On Thursday, April 7th, I am giving a talk in Professor Elizabeth Lewis’s class “Expressive Culture.” The theme of my talk is “ISIS: Reenactment of Ruins and Atrocity in State Formation.” Students are reading the first chapter from Foucault’s “Discipline and Punish” for the discussion.

Affect: Nostalgia and Loss

Nostalgia is always connected with a sense of loss (Stewart, 1988). An acute feeling of having lost something might not be rational, it does not depend on the consideration that the loss was imaginative, or if the object sensed as lost did not exist in the first place, or if this loss has affected the future in a positive way. The contemplating of ruins easily begets nostalgia and the feeling of loss.

The concept of imaginative loss explains why it is possible to probe the waters of nostalgia being in a place you have never visited before. The question whether one would experience a surge of nostalgia is the question of having a particular swarms of associations evoked. Nostalgia verges on the border of déjà vu, slipping into recognition: what has happened, would not be happening any more, regardless of how often it had been happening before.

Ruination is the byproduct result of loss, the fixed material consequences of loss. Attempting to reconstruct, what it was that was lost, that was being lost right now, all sorts of arbitrariness take place. A sense that history might have go in other direction is vivid. The functionality of ruination is such that ruination has the ability to produce the image of the past in our consciousness. This image is very appealing, full of allure, and has very little to do with the actual past. It is the invocation of the past, reflected upon the future.

“Hegemonic and resistant nostalgias, “middle-class” and “working-class” nostalgias, the nostalgia of a “mass culture” and the nostalgia of and for local, nameable places are a three-ring circus of simultaneous images in the arenas of life-style, spectacle, and loss. The angst-ridden modern city is replaced by the delirious surround of consumer capitalism (Jameson 1983). Nostalgia, like the economy it runs with, is everywhere. But it is a cultural practice, not a given content; its forms, meanings, and effects shift with the context—it depends on where the speaker stands in the landscape of the present.” (Stewart, 1988).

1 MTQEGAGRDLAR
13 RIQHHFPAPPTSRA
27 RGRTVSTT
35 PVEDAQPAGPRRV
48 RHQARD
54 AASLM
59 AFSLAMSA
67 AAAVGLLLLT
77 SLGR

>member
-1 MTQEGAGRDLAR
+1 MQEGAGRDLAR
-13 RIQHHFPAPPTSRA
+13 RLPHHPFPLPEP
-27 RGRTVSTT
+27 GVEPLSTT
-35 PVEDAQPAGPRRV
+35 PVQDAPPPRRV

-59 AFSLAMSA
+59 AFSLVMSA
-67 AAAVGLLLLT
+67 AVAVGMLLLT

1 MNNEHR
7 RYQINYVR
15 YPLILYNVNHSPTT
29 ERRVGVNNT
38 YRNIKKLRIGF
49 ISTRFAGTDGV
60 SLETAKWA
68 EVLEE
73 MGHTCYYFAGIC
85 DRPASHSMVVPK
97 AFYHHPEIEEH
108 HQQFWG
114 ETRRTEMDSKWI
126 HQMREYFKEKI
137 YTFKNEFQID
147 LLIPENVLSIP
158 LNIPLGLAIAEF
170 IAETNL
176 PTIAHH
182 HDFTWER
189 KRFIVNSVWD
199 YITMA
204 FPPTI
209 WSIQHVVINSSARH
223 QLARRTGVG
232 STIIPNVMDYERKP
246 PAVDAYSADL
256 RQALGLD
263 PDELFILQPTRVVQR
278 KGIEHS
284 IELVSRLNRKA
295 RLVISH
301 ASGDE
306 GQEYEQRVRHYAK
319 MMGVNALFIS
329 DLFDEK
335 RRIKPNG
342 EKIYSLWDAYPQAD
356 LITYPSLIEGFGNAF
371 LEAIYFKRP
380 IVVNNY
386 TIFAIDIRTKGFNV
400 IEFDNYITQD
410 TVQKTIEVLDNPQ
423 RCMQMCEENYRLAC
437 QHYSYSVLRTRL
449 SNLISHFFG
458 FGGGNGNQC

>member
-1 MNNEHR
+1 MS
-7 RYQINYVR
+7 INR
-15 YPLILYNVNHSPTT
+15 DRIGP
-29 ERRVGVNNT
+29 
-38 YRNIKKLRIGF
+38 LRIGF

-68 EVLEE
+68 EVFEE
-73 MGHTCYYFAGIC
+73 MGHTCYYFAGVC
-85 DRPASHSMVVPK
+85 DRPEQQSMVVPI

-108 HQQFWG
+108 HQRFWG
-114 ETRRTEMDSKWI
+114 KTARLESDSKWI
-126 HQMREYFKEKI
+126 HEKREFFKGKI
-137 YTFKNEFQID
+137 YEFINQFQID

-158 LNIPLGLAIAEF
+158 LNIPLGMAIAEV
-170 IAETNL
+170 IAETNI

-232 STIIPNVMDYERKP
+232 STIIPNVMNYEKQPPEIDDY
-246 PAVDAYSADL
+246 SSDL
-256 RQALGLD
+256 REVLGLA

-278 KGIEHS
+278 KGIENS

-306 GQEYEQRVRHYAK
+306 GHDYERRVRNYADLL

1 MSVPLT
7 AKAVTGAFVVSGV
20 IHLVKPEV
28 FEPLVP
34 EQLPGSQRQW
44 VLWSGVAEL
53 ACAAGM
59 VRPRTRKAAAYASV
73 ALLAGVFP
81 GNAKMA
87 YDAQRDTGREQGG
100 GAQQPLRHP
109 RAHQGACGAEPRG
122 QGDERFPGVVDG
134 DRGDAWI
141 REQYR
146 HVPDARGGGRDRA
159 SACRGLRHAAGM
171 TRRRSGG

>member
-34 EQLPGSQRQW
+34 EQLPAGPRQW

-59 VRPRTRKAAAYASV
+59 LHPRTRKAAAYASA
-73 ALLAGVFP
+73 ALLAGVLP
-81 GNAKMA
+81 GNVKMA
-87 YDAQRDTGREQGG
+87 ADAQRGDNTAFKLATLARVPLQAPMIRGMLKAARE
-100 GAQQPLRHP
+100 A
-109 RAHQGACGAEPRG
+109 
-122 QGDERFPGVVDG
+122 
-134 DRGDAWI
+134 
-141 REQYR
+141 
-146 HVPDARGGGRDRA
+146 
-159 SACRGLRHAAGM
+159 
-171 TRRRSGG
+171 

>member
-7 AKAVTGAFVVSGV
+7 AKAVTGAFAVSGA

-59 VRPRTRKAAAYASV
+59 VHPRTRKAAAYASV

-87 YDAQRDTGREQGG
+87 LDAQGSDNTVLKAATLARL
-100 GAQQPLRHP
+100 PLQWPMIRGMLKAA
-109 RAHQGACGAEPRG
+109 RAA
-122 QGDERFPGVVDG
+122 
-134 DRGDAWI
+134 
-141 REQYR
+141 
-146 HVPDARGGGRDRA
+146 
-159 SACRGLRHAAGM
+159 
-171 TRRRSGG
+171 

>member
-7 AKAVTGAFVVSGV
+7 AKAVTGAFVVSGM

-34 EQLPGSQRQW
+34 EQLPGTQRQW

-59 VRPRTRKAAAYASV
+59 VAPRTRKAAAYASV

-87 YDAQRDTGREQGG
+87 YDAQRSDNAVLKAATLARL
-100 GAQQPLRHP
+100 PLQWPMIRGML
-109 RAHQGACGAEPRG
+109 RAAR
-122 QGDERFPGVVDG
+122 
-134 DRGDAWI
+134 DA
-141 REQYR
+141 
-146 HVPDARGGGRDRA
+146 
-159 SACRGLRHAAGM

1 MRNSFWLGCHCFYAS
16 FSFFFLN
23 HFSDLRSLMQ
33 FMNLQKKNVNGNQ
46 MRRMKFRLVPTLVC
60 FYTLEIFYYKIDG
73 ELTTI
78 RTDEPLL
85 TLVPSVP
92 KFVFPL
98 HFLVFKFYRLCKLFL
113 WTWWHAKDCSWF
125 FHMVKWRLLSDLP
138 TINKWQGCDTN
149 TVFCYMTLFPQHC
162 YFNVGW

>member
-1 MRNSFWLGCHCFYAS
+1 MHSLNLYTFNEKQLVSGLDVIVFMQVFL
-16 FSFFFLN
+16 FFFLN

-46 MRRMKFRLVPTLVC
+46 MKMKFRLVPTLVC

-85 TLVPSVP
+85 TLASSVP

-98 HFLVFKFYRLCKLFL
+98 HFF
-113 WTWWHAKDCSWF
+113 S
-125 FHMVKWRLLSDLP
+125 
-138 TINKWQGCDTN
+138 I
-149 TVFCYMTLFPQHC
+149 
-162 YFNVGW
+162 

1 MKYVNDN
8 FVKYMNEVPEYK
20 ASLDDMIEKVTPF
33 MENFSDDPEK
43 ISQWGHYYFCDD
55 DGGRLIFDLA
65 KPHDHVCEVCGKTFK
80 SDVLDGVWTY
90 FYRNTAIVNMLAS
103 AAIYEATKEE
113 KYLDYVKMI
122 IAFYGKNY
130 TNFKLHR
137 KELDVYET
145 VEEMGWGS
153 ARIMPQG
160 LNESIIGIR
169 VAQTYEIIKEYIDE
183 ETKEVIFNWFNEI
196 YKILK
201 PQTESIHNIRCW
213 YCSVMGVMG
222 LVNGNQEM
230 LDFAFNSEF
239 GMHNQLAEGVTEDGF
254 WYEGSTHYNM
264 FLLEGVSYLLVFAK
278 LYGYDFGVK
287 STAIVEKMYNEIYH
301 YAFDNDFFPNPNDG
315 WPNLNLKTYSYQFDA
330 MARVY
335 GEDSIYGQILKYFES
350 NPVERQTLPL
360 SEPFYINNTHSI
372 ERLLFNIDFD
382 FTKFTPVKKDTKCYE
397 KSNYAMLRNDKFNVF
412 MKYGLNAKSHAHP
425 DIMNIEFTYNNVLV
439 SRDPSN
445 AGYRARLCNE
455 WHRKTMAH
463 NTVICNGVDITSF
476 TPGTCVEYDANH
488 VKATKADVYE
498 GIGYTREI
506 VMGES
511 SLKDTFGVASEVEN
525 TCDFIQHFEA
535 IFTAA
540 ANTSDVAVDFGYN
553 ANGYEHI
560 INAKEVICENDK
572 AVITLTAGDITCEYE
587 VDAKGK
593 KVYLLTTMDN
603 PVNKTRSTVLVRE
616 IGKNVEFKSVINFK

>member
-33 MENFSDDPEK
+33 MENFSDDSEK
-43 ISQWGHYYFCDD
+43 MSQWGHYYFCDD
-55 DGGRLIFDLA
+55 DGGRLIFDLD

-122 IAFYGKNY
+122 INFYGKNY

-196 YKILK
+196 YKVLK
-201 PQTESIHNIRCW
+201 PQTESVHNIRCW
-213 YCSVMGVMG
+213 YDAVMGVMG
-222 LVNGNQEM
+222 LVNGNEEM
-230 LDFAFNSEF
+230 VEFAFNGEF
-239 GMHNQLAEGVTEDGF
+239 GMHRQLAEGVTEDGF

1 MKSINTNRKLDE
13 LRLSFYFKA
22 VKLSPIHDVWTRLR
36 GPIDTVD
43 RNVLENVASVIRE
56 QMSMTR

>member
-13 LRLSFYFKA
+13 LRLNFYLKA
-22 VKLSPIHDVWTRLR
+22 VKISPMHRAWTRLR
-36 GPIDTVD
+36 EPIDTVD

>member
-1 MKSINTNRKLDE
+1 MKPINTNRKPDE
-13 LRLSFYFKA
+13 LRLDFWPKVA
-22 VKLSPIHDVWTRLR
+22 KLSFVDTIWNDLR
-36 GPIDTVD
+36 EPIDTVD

This landscape of the present is not given also, but it is fluctuant and fluid, glitters vaguely; and the subjectivity experiencing nostalgia is shifting in the depth of it, now directed at the object, now at itself, but mostly reflecting itself and preoccupied with itself, and the object, or perhaps surroundings, the agglomeration of objects, the untold and not easily detectable but delectable characteristic of which triggers the avalanche of falsified memories, the atmosphere, the luminosity, the texture, the shadow, the trembling, the rapture and the twitch.

Nostalgia is a feeling that one is likely to have as a side effect of relocation. In case when ubiquitous ruins denote the bygone that was there, the relocation is happening without the change of locus, with all the force of emotion composing the feeling of being lost, the pressing necessity of re-finding oneself in the changed conditions of life; the despair, the regret, and the hope. Thus ruins reframe the ordinariness, making it possible for everyday life to hide the huge caverns of nostalgia where you can slip any time. Any day turns out to be charged with nostalgia for the moment that has just past. Nothing is stable, the certitude of the world is profoundly undermined.